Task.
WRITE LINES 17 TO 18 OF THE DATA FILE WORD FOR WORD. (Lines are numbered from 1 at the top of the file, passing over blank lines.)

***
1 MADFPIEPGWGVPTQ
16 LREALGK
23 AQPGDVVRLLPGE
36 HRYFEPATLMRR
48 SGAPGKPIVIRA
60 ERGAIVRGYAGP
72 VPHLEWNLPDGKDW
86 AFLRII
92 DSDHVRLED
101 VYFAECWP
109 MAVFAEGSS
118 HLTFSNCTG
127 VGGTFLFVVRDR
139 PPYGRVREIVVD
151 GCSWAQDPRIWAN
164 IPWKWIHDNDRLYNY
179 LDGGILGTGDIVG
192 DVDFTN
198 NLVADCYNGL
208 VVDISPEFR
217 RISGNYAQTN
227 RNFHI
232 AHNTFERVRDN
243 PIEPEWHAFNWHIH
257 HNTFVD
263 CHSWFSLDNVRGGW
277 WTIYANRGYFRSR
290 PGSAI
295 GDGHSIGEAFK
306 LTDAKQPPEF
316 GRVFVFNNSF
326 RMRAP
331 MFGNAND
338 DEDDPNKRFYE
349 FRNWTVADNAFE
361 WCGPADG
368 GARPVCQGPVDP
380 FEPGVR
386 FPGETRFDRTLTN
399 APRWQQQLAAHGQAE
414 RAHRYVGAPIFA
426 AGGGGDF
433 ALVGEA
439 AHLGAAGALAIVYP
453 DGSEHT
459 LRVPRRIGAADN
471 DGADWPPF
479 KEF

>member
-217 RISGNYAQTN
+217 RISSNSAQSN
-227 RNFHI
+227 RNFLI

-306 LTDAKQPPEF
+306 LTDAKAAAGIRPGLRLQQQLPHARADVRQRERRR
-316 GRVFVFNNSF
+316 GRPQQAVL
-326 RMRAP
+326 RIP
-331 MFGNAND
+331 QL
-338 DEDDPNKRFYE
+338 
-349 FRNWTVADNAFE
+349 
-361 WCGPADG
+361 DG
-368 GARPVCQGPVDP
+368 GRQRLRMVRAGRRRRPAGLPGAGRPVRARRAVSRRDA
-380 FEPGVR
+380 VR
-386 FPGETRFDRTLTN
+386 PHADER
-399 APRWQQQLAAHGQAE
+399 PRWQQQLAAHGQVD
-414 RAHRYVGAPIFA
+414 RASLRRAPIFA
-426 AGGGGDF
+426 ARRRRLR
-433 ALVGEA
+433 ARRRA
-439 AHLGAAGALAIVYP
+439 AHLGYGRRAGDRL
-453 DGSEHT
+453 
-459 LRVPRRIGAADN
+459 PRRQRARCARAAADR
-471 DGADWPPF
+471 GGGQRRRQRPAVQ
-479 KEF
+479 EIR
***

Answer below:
179 LDGGILGTGDIVG
192 DVDFTN